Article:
I first met Mikhail Gorbachev in May 1992 at the Reagan ranch. The Soviet Union had collapsed five months earlier, and he was no longer in power. He had come to the Reagan Ranch as a private citizen—and as my father's friend. Together, these two men had transformed the world.
When Gorbachev arrived at the ranch, Dad gave him a cowboy hat so he would look like the part of a ranch hand. Unfortunately, Gorbachev put the hat on backwards, and that's how he wore it throughout his visit. No one had the heart to tell the former president of the Soviet Union, "Um, Mr. President, you've got your hat on backwards."
The next time I saw Mikhail Gorbachev was in 2005, a year after my father passed away. I took part in a series of town hall meetings with the former Soviet leader. These "Mikhail-and-Michael" events took place in several California cities, and I was privileged to get to know Gorbachev better as we shared memories of my father, both on stage and off.
Dad had long suspected Gorbachev of being a "closet Christian." I was intrigued by the possibility that the former Soviet leader might secretly be a man of faith. So, during our town hall encounters, I questioned Gorbachev about his views on God.
He told me that his late wife's grandparents were killed during the Stalinist purges for having religious icons in their home. He also recalled that his own grandparents kept Christian icons hidden behind pictures of Lenin and Stalin.
Because of Soviet hostility to religion, Mikhail Gorbachev professed to be an atheist in order to rise in the Communist Party. I wondered what kind of tension this created inside Gorbachev—a man raised with a Christian heritage, yet determined to be a good Communist.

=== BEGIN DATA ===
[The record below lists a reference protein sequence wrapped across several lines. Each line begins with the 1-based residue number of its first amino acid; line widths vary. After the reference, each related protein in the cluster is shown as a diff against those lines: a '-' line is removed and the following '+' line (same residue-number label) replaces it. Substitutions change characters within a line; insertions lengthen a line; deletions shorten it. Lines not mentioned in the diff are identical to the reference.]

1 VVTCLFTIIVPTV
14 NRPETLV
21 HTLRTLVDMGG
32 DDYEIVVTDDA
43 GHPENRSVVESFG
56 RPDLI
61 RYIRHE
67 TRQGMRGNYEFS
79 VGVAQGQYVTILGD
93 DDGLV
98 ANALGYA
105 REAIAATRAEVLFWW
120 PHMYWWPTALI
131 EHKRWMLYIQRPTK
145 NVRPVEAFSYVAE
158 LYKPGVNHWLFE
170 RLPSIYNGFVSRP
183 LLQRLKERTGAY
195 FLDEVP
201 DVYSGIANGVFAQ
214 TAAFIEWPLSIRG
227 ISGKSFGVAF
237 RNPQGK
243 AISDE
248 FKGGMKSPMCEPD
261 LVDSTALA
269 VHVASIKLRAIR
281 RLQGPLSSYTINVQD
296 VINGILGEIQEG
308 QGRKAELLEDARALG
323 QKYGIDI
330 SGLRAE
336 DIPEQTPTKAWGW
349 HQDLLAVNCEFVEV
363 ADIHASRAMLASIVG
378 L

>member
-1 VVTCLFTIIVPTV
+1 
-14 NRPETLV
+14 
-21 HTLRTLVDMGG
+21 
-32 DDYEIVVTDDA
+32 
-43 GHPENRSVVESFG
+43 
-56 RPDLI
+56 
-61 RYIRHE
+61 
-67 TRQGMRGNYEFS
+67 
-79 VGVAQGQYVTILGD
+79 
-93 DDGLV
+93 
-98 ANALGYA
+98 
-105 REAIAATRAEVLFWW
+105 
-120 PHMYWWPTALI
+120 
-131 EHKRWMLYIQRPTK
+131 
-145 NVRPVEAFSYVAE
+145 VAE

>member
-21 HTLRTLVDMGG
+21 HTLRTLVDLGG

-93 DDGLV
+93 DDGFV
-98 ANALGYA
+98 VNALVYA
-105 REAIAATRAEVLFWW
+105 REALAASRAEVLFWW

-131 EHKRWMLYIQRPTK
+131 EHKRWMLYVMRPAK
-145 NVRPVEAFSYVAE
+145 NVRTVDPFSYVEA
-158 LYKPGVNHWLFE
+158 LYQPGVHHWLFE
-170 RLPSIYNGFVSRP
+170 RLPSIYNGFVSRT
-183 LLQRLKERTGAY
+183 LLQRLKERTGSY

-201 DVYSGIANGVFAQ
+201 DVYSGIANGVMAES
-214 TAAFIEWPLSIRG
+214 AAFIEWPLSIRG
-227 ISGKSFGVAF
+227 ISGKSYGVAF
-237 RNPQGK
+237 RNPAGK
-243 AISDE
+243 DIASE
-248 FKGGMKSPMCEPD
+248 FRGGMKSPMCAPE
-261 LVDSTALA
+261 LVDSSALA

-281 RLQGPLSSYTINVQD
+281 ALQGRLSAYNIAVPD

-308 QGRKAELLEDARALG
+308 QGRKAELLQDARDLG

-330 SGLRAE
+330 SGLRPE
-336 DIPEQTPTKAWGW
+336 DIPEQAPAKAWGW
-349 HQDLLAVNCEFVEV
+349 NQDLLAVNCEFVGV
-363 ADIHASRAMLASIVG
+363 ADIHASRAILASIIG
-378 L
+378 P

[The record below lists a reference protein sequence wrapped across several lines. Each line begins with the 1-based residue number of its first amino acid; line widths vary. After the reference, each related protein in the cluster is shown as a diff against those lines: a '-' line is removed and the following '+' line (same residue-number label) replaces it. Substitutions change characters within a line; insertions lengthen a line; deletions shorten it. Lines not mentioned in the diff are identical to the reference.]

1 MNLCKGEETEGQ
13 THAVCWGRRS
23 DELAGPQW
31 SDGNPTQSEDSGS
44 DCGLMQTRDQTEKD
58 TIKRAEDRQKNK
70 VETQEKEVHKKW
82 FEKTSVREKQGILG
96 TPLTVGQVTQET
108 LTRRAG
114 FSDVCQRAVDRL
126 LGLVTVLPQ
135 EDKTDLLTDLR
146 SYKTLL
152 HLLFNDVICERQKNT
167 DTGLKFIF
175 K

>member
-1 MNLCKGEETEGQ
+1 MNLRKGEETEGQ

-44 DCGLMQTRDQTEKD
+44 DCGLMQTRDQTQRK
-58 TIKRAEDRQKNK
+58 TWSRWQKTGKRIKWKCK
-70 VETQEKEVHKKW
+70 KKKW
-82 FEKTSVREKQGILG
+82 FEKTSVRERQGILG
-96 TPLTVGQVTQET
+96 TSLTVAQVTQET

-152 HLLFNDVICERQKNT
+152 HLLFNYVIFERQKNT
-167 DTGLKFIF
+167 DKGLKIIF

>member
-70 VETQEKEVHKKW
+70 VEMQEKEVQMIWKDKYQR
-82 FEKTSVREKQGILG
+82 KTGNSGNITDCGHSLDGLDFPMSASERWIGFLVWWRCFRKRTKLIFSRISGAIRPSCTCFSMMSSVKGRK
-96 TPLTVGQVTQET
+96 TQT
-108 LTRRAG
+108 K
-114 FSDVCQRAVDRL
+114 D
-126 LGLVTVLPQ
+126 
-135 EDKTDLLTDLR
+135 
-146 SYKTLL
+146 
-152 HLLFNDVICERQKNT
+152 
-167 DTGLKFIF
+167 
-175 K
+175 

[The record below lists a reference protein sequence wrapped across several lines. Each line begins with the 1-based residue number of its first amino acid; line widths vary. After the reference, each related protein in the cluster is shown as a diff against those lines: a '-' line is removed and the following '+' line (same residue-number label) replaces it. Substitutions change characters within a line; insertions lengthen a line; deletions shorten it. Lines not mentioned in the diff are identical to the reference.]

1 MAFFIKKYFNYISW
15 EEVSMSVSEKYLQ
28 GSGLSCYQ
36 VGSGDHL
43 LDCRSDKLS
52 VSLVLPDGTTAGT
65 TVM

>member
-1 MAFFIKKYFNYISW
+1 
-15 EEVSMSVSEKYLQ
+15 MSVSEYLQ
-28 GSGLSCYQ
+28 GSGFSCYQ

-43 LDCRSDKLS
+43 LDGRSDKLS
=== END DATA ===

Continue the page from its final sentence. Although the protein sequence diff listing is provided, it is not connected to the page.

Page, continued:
At several town hall events, I asked, "Mr. Gorbachev, when my father would meet with you, he would always pray to God for guidance. Who did you look to for guidance during those meetings?"
"I'm an atheist," he'd say. "I'm not a diehard atheist, but I am an atheist."
On one occasion, I said, "Sometime, you've got to explain to me what a 'not-a-diehard-atheist' is."
During a town hall event in San Francisco, I said, "Mr. Gorbachev, you remember that at every summit with my father, you'd close the meeting with the words, 'If it's God's will.' Do you think the events that took place as a result of those summits were God's will?"
"Michael," he replied, "When I met with your father, I would look around the room—and I never saw God in the room." He was about to go on, but the audience—which was apparently dominated by agnostics and atheists—broke into cheers and a standing ovation. The applause just went on and on, to a point where Gorbachev seemed embarrassed.
Unfortunately, the applause prevented him from finishing what he'd started to say. I'm sure he didn't mean to leave the impression that, because he couldn't see God, then God must not exist—that would be a foolish premise. It seemed to bother him that he didn't get to finish his answer.
At our next town hall meeting, I asked him the question I had asked three times before, "Who do you look to for guidance?"
This time, he gave me a different answer than before. "Michael," he said, "my grandmother was a Christian woman. She would go to church every day. Then, after church, she would come visit me and say, 'Mikhail, I went to church today and I prayed for the atheist. I prayed for you.'"
Now, isn't that interesting? Mikhail Gorbachev didn't say, as he had said before, "I'm not a diehard atheist, but I am an atheist." Nor did he say, "I'm a believer." Instead, he told a story about his Christian grandmother. That was his response to the question, "Who do you look to for guidance?" It was an oblique answer—but I think it was the answer.
In March 2008, the London Telegraph reported a story that got surprisingly little coverage at the time. The headline read: "Mikhail Gorbachev Admits He Is a Christian." The story describes Gorbachev's surprise visit to the tomb of St. Francis of Assisi in Rome. Gorbachev told reporters that the story of St. Francis had played a pivotal role in his life. "It was through St. Francis that I arrived at the Church," he said, "so it was important that I came to visit his tomb."